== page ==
Southern Poverty Law Center granted access to immigrant detention records in Louisiana parish

A Louisiana judge has ordered the sheriff of Vermilion Parish to release records that will help the SPLC determine whether the rights of detained immigrants have been systematically violated.

“We are pleased that this ruling supports transparency and the public’s right to know if a person’s constitutional rights are being violated,” said Katie Schwartzmann, managing attorney for the SPLC’s Louisiana office and the individual requesting the documents. “We will fully examine the records to determine the extent of potential rights violations and take appropriate action to ensure the proper safeguards are in place for immigrant detainees.”

The order was issued last week by state District Judge Herman Clause.

The SPLC filed suit against Vermilion Sheriff Michael Couvillon on Sept. 19 after he refused several official requests for the public documents. The requested records will help determine whether state and local law enforcement agencies are using “immigration detainers” to hold immigrants for unconstitutionally excessive periods.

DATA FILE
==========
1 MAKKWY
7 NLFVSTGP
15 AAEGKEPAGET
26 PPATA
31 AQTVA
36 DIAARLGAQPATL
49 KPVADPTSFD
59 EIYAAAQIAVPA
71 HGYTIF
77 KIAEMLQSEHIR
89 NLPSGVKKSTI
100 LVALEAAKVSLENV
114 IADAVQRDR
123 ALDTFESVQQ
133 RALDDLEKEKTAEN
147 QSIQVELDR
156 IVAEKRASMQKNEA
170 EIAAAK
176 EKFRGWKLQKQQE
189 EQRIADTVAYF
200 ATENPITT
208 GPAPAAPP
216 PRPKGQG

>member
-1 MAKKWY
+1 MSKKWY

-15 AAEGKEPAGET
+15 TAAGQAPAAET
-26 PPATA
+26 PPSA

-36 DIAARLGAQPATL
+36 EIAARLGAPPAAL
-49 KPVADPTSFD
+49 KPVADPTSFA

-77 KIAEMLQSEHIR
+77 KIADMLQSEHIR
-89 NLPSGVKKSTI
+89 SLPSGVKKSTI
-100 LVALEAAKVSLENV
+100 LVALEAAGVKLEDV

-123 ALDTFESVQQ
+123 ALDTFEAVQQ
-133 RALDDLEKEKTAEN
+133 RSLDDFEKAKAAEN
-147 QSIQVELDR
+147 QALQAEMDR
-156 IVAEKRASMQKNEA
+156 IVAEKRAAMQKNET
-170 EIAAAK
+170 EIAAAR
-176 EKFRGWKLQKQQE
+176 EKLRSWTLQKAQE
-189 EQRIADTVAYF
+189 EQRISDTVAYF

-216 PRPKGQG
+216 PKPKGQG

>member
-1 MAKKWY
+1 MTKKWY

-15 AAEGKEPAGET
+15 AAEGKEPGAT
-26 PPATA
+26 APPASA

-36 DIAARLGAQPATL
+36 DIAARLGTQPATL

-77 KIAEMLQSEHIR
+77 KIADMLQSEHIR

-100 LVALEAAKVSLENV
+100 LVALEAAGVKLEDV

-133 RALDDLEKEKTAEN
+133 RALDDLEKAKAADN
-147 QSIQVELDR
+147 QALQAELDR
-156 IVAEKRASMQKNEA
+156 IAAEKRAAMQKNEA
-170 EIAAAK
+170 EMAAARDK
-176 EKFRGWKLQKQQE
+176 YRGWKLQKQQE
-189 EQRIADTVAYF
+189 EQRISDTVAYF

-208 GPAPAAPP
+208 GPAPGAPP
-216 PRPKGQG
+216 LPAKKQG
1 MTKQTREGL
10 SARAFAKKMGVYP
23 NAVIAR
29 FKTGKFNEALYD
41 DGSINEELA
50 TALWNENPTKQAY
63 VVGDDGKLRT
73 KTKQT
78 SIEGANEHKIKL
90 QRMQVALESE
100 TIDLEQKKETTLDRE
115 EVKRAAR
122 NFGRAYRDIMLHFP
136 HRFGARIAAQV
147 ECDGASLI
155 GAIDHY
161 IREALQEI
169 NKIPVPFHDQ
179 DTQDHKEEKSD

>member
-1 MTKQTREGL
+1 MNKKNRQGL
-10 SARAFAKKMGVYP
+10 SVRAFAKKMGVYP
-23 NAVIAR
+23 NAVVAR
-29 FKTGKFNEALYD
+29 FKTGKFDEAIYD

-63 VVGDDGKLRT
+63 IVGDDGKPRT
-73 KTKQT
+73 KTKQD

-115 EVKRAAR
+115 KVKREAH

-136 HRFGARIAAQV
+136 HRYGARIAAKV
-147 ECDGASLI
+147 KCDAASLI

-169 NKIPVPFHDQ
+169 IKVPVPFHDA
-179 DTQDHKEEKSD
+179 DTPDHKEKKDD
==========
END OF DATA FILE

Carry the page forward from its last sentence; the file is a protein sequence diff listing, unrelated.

While U.S. Immigration, Customs and Enforcement (ICE) can ask state and local agencies to detain individuals following the resolution of traffic, municipal or state criminal charges if it suspects a person has committed a civil immigration violation, federal regulations prohibit the local agencies from holding them beyond 48 hours after the initial charges have been resolved.

The SPLC has requested similar documents from 63 Louisiana parishes in order to review the policies and procedures used by local law enforcement agencies as they work with ICE to detain individuals suspected of lacking proper immigration status. Vermilion and 14 other parishes have refused to comply.